You’ve read about and admired them, and you’ve certainly benefited from their work: the growing elite of global businesspeople who are helping to define today’s international commerce. They are creating immense value for their companies and themselves – and, in many cases, making the world a better place.
The group includes top business leaders such as: Carlos Ghosn, the Brazilian-Lebanese-French CEO of Japanese automaker Nissan; Medtronic CEO Omar Ishrak, a UK-educated Bangladeshi who has worked in the United States for nearly 20 years; and Bob Dudley, the first American CEO of the British energy company BP.
Most of these leaders have extensive international experience, speak multiple languages and can tap into worldwide professional networks. But what really defines them is their ability to create value by helping their organisations adopt a global perspective.
And, thanks to the dramatic growth of international business in recent years, they are in high demand. During the past three decades, the value of exports across the world has increased from $2 trillion to $18 trillion, and half of them now come from emerging economies.
In turn, the number of people working outside their company headquarters in foreign subsidiaries has rocketed from 25 million to more than 81 million, including notable shifts in the C-suite. As a consequence, 76% of executives surveyed by the United Nations Global Compact say that it’s important for companies to develop global leaders.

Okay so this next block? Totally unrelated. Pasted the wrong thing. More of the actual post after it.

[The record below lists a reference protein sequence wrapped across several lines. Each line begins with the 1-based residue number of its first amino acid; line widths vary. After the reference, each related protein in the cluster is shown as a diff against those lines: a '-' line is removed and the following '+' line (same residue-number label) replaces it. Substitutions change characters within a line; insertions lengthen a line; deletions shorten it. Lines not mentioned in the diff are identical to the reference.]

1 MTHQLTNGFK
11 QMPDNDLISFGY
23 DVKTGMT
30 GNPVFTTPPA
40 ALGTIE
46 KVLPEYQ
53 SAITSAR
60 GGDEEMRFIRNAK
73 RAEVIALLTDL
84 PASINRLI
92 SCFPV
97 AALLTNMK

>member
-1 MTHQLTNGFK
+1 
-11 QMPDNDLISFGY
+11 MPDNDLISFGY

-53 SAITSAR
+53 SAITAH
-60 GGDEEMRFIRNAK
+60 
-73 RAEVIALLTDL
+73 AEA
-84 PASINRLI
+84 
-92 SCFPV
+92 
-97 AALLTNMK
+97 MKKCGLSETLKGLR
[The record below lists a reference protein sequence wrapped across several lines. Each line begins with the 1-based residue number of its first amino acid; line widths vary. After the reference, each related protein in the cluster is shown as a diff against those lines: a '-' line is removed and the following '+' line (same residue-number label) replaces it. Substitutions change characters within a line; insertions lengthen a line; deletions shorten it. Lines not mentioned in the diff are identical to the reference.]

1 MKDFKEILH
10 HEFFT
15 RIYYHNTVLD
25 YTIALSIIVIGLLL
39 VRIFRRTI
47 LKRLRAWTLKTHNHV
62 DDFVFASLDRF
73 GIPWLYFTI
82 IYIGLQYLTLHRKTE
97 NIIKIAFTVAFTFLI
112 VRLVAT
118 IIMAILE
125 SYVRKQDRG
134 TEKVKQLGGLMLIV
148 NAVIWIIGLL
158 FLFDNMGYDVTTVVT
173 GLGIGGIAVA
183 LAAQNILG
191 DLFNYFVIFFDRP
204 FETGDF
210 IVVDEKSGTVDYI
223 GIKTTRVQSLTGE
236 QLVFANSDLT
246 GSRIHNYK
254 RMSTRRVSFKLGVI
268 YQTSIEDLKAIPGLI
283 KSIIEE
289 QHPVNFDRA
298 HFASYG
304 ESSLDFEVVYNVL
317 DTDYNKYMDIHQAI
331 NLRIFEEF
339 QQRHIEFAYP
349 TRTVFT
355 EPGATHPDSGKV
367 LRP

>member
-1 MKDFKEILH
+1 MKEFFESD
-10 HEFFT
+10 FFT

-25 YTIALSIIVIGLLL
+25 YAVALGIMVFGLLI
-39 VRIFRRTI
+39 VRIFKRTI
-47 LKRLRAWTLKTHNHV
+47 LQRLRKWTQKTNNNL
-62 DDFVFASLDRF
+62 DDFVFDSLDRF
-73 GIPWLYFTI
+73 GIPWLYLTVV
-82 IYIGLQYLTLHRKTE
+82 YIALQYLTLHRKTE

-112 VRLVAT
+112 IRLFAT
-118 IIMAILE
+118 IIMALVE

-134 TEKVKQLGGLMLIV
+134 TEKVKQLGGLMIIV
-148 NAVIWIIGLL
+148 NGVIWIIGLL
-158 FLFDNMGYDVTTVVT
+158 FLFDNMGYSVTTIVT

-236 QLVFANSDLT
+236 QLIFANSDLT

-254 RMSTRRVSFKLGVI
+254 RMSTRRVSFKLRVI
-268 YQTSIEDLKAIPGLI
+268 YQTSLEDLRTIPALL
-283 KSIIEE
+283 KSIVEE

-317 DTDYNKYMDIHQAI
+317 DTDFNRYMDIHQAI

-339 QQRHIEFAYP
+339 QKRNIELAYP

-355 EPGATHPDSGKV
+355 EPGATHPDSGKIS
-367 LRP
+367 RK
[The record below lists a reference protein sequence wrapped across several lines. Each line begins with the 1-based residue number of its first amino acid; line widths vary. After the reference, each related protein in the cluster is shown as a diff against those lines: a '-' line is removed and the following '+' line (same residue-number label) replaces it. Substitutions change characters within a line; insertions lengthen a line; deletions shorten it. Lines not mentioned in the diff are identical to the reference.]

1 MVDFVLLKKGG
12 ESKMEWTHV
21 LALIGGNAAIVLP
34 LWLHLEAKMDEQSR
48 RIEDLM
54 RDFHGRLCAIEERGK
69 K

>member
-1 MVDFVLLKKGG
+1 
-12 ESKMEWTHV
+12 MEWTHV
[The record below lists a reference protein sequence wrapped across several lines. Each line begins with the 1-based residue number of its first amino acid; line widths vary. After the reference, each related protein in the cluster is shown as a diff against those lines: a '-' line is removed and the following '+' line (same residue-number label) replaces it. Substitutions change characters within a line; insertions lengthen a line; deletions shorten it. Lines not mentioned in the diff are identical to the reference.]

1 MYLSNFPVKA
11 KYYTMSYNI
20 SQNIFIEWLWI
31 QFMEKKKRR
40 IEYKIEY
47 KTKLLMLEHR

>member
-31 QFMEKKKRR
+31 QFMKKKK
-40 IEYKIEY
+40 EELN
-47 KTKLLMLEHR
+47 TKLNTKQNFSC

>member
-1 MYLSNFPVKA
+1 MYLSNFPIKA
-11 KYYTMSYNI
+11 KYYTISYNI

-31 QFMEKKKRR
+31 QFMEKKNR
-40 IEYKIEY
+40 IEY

Our decade-long study of hundreds of these leaders shows that, despite its name, the ‘global elite’ is not an exclusive group. Any businessperson willing to make a serious effort can join its ranks by learning to interact with and understand culturally diverse groups and organisations. You can’t rely on your company to expand your global horizons, though; a do-it-yourself mindset is key. You need to push for assignments that deepen your international knowledge, and often you will have to migrate from company to company to round out your experience.